The capital of Finland is a compact city easily explored on foot. Design, architecture, culture and shopping are all great exploration angles and large park areas, forests, lakes, and the coastline with numerous islands sprinkled off it make certain there’s no shortage of natural presence. Needless to say, there’s something going on in Helsinki every day of the year.
Population-wise, Espoo is the second largest city in Finland. However, the city is so spread out it is more like a cluster of several smaller cities. Located next to Helsinki, Espoo’s modern art museum Emma and the city theatre serve culture buffs, the beautiful national park in Nuuksio caters for outdoor enthusiasts and two large shopping centres along with a score of smaller boutiques make sure shoppers have their hands full.
Like Espoo, Vantaa lies next to Helsinki and is a large city with no real centre. Home to the Helsinki-Vantaa international airport, Vantaa is more than just a travel hub: Finnish Science Centre Heureka is fascinating for people of all ages, and after some brain food, a visit to Jumbo shopping centre and the adjacent Flamingo spa world might be in order. Cultural experiences and sights are offered in the form of concerts, museums and churches as well as the old Helsinge parish village.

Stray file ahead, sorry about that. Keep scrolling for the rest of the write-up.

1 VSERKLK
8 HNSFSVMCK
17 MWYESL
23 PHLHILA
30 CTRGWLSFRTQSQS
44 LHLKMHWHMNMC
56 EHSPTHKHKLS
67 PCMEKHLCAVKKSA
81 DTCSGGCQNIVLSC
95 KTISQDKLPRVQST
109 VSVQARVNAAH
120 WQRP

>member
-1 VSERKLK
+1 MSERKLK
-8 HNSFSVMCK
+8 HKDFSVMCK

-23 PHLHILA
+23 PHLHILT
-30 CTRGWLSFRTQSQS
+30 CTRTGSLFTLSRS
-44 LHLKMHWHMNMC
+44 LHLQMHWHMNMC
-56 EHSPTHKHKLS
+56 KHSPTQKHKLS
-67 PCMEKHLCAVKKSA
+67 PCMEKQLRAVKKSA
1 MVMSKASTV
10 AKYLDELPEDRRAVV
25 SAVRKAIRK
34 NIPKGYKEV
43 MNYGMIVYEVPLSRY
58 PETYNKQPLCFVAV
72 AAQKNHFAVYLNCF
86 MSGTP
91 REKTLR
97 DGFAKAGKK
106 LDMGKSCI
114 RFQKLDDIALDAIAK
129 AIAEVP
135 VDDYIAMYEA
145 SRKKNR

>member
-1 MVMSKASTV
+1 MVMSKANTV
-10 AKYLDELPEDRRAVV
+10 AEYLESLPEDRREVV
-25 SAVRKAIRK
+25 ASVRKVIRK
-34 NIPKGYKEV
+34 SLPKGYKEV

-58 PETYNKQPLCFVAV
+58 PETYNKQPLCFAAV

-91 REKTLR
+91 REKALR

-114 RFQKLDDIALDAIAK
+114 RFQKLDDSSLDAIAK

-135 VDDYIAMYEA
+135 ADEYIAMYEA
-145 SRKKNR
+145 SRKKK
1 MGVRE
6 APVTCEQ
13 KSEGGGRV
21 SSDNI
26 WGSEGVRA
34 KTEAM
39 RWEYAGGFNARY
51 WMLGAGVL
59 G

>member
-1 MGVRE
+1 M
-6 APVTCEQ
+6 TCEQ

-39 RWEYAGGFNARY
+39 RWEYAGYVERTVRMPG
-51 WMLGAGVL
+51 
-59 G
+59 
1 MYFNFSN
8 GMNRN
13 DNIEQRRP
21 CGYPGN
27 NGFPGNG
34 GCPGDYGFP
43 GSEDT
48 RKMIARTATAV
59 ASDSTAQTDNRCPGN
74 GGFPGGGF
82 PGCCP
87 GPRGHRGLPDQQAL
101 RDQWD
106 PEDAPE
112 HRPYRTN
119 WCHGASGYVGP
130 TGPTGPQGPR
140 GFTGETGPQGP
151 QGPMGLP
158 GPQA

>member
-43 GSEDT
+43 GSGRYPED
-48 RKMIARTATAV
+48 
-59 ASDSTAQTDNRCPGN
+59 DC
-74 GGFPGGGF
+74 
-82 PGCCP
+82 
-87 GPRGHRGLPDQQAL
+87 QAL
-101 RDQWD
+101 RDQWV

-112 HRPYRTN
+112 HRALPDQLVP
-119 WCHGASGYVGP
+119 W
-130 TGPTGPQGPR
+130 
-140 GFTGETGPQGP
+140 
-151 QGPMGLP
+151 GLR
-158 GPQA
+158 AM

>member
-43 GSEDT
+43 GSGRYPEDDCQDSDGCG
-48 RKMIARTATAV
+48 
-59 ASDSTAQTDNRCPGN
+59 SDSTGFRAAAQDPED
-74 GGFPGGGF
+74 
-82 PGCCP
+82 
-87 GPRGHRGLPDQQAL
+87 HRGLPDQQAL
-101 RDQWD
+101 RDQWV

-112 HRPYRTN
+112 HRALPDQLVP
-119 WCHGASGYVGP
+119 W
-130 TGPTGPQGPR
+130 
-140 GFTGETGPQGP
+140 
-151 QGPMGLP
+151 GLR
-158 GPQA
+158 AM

Porvoo is most famous for its charming Old Town that dates back to the Middle Ages and is filled with adorable cafés, restaurants and handicraft boutiques. Beautiful manors, museums, churches and chapels characterise Porvoo. Nearby Loviisa is similarly beautiful with the Old Town, the Strömfors Iron Works and the Svartholma Sea Fortress being key sights.
Helsinki, the capital of Finland, is situated by the Baltic Sea with a 100-kilometre-long shoreline and around 300 islands. The compact, vibrant city is both highly cultural and incredibly relaxing, with great possibilities for many outdoor activities.
Porvoo, located about 50 kilometres east of Helsinki, is the second oldest city in Finland. Its long history can still be felt on the charming cobblestone streets, past the iconic red wooden shore houses. Porvoo is full of small shops, lovely museums, galleries and cafés.
As the snow falls, the charming summery Helsinki turns into something completely different – a city where great action can take place! Skiing, ice-skating, sledging, snow-sculpting, ice-swimming – the possibilities are endless.
Take a look at the geographical shape of Finland and you’ll see why people call her “The Finnish Maiden”. At the tip of her thumb is the only part of the country where peaks rise 1,000 metres above sea level. Nestled in those peaks you will find a tiny village called Kilpisjärvi, home to roughly a hundred year-round residents. One of them is 25-year-old snowmobile guide Jussi Rauhala.
The Sámi area of Northern Lapland offers year round unlimited outdoor and indoor activities, and most of all close contact with the unique culture of the Sámi – the only indigenous people of the European Union.